If nano is your Linux editor of choice, and you want to make it a bit more flexible, Jack Wallen is ready to help you with the built-in Execute tool.
The nano text editor has some really cool tricks up its sleeve. One that you probably weren’t aware of was the ability to execute commands and add the output of those commands into the file you are working with.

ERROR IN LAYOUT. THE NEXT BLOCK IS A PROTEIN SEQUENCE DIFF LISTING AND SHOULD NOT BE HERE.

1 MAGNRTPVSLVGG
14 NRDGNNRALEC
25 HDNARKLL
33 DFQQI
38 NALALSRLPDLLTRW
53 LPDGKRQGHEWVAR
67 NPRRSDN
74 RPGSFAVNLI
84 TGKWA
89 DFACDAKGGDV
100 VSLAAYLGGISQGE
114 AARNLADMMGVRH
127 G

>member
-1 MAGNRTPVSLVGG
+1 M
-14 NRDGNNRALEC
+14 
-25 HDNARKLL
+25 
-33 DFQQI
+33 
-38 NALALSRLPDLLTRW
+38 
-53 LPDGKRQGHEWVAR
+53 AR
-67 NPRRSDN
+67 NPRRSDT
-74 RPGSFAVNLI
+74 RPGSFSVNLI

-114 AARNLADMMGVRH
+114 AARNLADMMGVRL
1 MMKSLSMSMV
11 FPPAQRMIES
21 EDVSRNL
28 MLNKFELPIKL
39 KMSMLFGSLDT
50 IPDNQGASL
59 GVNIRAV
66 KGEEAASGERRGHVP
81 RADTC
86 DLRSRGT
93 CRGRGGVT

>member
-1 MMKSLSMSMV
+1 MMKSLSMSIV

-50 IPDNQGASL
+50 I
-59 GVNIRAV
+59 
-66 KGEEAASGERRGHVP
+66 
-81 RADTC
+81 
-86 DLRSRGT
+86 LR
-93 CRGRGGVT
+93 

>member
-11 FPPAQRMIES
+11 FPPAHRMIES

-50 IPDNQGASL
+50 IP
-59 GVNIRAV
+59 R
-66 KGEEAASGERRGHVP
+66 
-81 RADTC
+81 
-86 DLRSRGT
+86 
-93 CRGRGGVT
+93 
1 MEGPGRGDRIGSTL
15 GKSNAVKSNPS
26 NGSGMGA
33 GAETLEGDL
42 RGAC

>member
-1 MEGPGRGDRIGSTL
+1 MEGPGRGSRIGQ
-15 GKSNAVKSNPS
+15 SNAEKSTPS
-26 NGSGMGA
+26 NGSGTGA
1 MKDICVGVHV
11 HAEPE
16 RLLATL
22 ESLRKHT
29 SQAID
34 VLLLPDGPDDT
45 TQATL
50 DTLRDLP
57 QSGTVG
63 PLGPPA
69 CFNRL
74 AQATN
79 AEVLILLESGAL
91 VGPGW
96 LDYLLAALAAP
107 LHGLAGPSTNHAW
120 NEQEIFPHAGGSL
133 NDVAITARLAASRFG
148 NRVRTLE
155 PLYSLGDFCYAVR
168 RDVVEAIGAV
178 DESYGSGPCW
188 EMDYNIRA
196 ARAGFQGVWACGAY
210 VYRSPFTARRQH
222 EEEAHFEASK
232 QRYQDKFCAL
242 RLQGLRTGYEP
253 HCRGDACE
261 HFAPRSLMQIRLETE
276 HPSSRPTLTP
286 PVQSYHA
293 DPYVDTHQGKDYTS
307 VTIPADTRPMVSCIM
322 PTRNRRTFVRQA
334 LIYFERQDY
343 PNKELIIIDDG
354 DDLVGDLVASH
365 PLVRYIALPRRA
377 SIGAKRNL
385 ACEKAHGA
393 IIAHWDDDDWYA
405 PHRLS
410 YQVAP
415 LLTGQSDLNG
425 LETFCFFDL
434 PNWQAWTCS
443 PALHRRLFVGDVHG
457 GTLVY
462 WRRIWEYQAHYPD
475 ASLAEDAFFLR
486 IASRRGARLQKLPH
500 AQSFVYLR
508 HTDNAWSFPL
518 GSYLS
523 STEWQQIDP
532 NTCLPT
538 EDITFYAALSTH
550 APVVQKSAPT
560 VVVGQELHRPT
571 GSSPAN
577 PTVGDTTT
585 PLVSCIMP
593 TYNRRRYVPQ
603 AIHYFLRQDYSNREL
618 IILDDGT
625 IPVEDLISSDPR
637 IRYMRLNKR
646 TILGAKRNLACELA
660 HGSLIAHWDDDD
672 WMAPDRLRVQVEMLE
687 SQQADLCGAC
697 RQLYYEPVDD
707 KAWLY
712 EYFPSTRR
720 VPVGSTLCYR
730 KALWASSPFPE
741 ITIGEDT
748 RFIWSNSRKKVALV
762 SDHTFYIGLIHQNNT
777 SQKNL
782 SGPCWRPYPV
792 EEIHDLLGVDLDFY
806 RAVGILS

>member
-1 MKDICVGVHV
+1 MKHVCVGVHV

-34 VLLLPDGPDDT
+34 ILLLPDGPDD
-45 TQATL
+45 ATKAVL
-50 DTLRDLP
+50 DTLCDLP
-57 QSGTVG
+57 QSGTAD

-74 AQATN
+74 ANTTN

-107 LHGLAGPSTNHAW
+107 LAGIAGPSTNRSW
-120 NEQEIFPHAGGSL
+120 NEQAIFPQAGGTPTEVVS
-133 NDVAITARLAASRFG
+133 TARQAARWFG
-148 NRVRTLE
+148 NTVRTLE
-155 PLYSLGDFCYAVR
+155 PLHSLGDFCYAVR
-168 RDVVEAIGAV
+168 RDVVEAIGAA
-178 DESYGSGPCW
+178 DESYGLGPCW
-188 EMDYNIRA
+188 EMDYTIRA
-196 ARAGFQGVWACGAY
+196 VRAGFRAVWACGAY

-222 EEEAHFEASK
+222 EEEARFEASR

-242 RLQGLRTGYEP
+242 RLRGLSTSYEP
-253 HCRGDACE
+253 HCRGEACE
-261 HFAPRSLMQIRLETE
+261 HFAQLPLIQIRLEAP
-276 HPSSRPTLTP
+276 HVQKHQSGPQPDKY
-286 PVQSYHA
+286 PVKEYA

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Say, for example, you are writing a script or some other file and you needed the contents of your home directory added to it. You could always open a second terminal window, issue the ls command, copy the results, and then paste them into the document. Or, you could use the built-in Execute feature that would paste the output of the command into the…